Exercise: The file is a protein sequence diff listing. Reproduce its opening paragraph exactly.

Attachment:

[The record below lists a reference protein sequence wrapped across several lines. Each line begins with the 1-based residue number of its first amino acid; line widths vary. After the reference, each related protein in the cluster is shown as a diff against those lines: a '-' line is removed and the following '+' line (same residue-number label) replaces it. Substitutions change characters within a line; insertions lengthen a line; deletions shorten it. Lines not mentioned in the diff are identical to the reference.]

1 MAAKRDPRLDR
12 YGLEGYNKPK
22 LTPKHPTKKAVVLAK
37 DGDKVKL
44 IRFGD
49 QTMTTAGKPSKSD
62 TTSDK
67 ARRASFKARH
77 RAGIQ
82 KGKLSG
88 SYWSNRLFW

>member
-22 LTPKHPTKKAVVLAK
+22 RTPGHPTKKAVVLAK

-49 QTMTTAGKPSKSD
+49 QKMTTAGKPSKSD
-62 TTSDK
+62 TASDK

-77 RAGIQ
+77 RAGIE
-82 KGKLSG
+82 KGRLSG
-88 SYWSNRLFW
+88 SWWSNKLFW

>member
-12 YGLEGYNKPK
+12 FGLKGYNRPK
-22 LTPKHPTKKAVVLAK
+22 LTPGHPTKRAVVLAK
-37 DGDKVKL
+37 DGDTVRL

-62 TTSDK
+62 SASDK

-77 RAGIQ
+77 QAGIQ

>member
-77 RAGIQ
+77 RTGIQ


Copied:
[The record below lists a reference protein sequence wrapped across several lines. Each line begins with the 1-based residue number of its first amino acid; line widths vary. After the reference, each related protein in the cluster is shown as a diff against those lines: a '-' line is removed and the following '+' line (same residue-number label) replaces it. Substitutions change characters within a line; insertions lengthen a line; deletions shorten it. Lines not mentioned in the diff are identical to the reference.]